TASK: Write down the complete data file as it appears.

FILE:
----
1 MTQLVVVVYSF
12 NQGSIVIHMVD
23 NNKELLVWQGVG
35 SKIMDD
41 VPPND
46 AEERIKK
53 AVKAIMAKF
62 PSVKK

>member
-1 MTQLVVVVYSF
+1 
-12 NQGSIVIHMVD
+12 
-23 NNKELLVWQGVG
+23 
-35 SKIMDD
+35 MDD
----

1 MTQLVVVVYSF
12 NQGSIVIHMVD
23 NNKELLVWQGVG
35 SKIMDD
41 VPPND
46 AEERIKK
53 AVKAIMAKF
62 PSVKK

>member
-1 MTQLVVVVYSF
+1 
-12 NQGSIVIHMVD
+12 
-23 NNKELLVWQGVG
+23 
-35 SKIMDD
+35 MDD